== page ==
There wasn’t a lot of movement in the Michelin Guide in 2010, but a notable winner was The Ledbury which secured its second star. I’m not a huge Michelin fan but two stars is usually denotes something about the experience will be superlative. The most famous 2* in the country is probably Le Manoir Aux Quat’ Saisons, certainly a very special place, but perhaps more for the building, grounds, ambience and service than the food which I would describe as unspectacular.
A friend did the donkey work and booked Sunday lunch for 8. This immediately made me nervous, Sunday usually being a difficult day for restaurants, only marginally better than a bank holiday Monday. And a table of 8 puts stress on a kitchen with cuisine at this level, trying to bring out all those perfect dishes at the same time.
Some reports on eGullet mentioned cramped table spaces and aggressive table turning at the Ledbury. Not uncommon after getting a bump in Michelin when presumably bookings go mad. But this meant a high state of nerves when I found several in our party were running 45 minutes late – the fault of London Transport who had helpfully shut virtually every tube line this weekend.
But nerves were quelled by a good glass of manzanilla and very relaxed front of house that were friendly and quite unperturbed that it was a good hour until they could even bring the menus over. In fact, the service was exemplary: warm, friendly, unfussy and efficient. Throughput the meal none of the waiters felt it necessary to try and interrupt our chatter with unwanted and forced explanations of the food. There was none of the attention-seeking some high-end restaurants seem to insist on.
So to the food. Everything was top-drawer. It is too tedious to relate each dish so the pictures will have to suffice. But my Hereford snails in a herb moussline with pickled white carrots, accompanied by an unctuous oxtail sauce was great, every element bursting with flavour (even the herb mousseline sung – this could so easily have been a flat note). Hannah had the celeriac “baked in ash”, accompanied by a “kromeski of wild boar”, again bursting with flavours, the wild boar deep-fried in Panko breadcrumbs.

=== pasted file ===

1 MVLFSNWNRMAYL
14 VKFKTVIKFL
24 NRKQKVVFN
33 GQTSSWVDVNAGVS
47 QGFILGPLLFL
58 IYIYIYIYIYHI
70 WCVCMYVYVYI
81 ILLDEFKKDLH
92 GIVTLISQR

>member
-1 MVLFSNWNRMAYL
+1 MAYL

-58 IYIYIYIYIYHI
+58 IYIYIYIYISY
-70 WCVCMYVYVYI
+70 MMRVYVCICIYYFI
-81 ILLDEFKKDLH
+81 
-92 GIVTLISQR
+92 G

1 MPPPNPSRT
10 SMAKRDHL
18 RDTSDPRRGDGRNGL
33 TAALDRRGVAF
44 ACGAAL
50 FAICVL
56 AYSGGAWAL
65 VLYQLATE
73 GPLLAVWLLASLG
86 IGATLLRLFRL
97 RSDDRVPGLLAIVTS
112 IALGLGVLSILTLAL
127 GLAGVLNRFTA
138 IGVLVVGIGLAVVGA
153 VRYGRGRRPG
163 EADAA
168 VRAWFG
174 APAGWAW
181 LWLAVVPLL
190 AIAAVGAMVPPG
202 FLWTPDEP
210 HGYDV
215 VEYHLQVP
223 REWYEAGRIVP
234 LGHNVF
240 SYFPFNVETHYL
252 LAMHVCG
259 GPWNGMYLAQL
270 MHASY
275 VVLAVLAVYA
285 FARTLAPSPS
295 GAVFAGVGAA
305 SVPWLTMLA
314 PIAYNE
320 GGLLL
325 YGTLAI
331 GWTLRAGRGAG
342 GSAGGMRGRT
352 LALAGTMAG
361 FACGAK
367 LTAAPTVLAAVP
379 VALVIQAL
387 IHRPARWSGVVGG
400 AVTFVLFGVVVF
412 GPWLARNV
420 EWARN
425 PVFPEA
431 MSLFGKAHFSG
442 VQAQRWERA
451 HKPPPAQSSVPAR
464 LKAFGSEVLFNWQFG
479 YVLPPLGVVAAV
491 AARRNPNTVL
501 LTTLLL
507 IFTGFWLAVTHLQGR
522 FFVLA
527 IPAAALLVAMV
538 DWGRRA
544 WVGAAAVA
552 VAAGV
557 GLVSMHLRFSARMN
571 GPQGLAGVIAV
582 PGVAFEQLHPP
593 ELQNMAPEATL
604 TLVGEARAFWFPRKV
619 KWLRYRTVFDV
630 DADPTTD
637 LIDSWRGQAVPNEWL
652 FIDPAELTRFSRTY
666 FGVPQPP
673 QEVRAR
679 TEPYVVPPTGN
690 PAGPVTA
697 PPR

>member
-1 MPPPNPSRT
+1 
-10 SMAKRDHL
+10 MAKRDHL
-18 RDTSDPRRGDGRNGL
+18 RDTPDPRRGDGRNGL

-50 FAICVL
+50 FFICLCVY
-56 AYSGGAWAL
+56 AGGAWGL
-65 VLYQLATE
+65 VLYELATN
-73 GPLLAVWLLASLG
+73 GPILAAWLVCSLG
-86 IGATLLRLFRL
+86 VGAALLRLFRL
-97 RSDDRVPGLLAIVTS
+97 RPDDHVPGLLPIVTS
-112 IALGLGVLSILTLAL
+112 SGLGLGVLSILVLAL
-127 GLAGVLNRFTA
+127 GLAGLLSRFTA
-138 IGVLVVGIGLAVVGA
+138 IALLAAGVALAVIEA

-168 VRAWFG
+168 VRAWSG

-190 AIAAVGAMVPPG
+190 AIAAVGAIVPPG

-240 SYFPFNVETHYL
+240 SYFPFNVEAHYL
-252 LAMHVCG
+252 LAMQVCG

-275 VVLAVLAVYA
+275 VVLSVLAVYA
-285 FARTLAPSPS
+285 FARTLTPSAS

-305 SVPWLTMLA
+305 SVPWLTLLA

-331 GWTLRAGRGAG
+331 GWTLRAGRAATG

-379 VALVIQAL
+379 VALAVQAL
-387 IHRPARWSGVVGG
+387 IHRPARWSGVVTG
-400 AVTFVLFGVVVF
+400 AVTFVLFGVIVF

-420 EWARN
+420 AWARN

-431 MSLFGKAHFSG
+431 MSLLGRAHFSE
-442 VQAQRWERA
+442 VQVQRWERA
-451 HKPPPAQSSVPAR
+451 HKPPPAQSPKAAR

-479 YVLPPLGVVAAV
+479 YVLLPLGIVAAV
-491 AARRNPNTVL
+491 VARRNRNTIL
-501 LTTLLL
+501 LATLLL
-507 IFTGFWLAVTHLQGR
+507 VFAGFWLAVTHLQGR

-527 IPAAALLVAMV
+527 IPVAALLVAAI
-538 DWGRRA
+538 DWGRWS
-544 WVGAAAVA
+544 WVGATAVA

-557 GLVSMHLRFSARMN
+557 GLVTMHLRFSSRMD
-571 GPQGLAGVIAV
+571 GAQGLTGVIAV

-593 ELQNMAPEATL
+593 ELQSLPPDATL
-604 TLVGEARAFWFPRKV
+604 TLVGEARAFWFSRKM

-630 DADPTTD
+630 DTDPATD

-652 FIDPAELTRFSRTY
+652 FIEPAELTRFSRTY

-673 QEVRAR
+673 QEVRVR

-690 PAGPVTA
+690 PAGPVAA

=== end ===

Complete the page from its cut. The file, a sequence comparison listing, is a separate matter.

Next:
My main course of sika deer came with roast beetroot and smoked bone marrow “and malt”. There was also an unadvertised artichoke puree. As you would expect the deer was cooked to perfection. This meat is still too gamey for Hannah but it was extremely satisfying for me. Feminine requirements were catered for by John Dory with blood orange, accompanied by “asparagus on toast”. Orange and fish is always a dangerous area, reminding me of a terrible Granadian salad we recently endured (a melange of orange, raw onion and the odd scrap of salt cod). The Ledbury is a class act and pulled it off triumphantly. Our muslim friends were well catered for in terms of Halal dishes including a tremendous loin of lamb served with artichoke.
Puddings were also good. The highlight being a meticulously constructed banana galette with salted caramel. My chocolate dessert was most notable for the accompanying chocolate madelines, served in a cacao half-bean on a bed of coco nibs. Cheese was absolutely beyond reproach and I was happy to see a few decent British cheese (Stichelton and Berkswell) holding their own against some impeccable French selections.
The price was an exceptionally value £40 per head. A 2007 riesling from Trial Hill, Eden Valley weighed in at £34/bottle.
No props at all to the dreadful Beach Blanket Babylon bar down the road which wanted £44 for a round of drinks for 7 people, studiously ignored us, had terrible toilets and were quite rude when we came to pay. I suppose it serves us right for drinking in Notting Hill, but please, sort it out.